Stop the Denial, Says Hosokawa : Prime minister wants Japan to face its past

Is Japan on the verge of baring its soul? The new prime minister, Morihiro Hosokawa, certainly appears determined to lead his nation in a public apology for its World War II aggression and atrocities. If he succeeds, Tokyo could embark on a long-delayed coming of age.

An annual rite of August in Japan is to reflect on World War II. Within a week after being sworn in as the reformist leader of the new ruling coalition government, Hosokawa set a precedent by offering condolences to victims of Japanese wartime brutality in other nations, on the 48th anniversary of Japan's surrender to the Allies. His words have thrown his country into much-needed reflection and internal debate.

At an official ceremony last Sunday, Hosokawa expressed "my humble condolences to victims of the war and their families in the neighboring countries of Asia and around the world." At his first press conference he had said that World War II was a "war of aggression, a mistaken war."

Hosokawa is the first post-war prime minister to directly address Japan's wartime history and specifically express condolences. His Liberal Democratic Party predecessors, at most, used vague language in dealing with the issue--a continuing evasion particularly stressful to Japan's Asian neighbors.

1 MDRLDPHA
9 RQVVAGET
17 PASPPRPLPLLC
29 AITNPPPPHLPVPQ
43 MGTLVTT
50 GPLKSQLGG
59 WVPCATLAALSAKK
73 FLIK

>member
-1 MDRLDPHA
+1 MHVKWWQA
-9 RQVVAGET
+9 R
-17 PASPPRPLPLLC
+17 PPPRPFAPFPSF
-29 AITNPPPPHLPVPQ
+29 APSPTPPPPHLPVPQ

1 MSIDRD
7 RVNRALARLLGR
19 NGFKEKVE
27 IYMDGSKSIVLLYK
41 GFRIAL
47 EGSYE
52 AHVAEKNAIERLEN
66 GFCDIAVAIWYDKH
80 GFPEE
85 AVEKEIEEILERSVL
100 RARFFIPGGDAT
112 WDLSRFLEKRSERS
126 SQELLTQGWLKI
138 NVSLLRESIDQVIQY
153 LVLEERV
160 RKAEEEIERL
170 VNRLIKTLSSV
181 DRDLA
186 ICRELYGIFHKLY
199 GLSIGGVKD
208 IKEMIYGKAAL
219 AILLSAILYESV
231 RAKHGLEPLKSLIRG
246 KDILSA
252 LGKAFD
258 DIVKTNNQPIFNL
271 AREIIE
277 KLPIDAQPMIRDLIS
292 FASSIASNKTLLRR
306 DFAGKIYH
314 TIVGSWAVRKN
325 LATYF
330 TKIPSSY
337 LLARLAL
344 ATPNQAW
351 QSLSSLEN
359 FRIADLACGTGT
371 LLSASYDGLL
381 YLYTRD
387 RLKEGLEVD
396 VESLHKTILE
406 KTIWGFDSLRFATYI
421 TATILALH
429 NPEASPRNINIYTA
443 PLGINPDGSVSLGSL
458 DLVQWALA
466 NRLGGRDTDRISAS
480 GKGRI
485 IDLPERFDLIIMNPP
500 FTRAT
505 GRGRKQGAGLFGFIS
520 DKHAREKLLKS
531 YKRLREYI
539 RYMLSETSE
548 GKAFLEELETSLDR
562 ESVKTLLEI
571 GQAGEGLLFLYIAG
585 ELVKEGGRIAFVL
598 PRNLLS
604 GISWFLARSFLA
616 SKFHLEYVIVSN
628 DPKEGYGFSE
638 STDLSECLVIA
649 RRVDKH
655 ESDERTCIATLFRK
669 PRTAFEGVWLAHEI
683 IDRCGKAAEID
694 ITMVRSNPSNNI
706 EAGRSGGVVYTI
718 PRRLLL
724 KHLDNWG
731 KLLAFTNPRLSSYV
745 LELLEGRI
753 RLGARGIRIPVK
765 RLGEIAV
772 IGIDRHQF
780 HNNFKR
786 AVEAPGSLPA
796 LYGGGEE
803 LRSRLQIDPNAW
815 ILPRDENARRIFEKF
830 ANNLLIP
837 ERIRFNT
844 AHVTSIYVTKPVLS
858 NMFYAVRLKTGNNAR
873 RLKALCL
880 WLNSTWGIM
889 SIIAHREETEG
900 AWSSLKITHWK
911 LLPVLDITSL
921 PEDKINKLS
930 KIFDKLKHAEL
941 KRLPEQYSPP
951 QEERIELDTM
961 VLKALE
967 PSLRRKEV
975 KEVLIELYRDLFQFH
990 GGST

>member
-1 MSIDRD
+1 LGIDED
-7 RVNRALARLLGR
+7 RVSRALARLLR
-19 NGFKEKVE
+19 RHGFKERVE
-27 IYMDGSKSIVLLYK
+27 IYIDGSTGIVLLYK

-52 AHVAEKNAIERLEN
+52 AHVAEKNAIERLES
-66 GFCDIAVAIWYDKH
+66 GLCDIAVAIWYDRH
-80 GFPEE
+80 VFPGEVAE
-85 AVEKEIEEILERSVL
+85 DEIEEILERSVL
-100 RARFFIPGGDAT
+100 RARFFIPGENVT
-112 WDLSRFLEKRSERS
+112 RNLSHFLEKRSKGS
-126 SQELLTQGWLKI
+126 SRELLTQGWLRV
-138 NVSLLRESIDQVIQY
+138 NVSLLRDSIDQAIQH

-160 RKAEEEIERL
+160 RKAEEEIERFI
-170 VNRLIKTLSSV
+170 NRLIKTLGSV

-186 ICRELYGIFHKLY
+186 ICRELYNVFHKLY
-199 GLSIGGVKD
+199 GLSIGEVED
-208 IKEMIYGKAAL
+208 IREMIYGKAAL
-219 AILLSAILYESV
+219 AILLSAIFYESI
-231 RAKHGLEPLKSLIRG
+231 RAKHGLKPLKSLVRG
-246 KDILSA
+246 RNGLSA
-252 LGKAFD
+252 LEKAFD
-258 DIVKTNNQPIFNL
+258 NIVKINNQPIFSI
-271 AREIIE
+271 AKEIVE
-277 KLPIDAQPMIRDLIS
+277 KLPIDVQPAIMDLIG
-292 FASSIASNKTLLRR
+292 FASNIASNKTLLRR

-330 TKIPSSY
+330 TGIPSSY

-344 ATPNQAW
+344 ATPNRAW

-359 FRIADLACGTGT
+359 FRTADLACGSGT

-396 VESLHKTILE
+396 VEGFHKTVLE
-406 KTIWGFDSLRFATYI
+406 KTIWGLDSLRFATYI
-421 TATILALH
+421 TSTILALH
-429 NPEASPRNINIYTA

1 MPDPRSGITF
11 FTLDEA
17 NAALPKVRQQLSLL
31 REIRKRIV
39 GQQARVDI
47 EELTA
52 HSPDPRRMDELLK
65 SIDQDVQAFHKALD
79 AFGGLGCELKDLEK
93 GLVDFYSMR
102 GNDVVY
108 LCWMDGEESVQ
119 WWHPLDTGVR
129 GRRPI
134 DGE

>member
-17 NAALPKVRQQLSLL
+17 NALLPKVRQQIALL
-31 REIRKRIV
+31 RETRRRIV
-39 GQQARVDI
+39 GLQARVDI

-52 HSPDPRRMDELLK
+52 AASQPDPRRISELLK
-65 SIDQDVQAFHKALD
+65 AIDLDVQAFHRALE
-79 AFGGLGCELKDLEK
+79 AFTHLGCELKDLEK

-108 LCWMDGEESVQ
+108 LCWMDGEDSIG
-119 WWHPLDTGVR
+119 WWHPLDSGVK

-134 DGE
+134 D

In another attempt to change Japan's attitude about the war, Hosokawa did not visit the Yasukuni Shrine to pay respects to the war dead. The controversial Shinto shrine in central Tokyo, which memorializes nearly 2.5 million Japanese war dead, has come to symbolize for many a glorification of Japan's unrepentant war past.

The shrine, established in 1869, played a key role in the government's promotion of militarism before and during the war. It was the center of an ultranationalist branch of Shinto, Japan's indigenous religion. Indeed, Hosokawa now faces a possible backlash from right-wing nationalistic groups, a small, sometimes violent minority.

In the past, visits to the shrine by Japanese officials triggered protests from China, the two Koreas and other Asian nations, which argued that Tokyo had no remorse for its wartime aggressions. Indeed, it was only two weeks ago that the outgoing LDP government, after years of denials, finally admitted that Japan forced women from Korea and other countries to serve in Japanese military brothels during the war.

Coming to terms with its war past is as important within Japan as it is to smoothing the way toward better relations with Asian neighbors. Japan's revisionist history has been passed on to postwar generations in textbooks that have been roundly criticized. Japan wants and deserves a respect that eludes it, despite its prosperity. Hosokawa recognizes that Japan needs to face up to its past if it is to be a respected world player.

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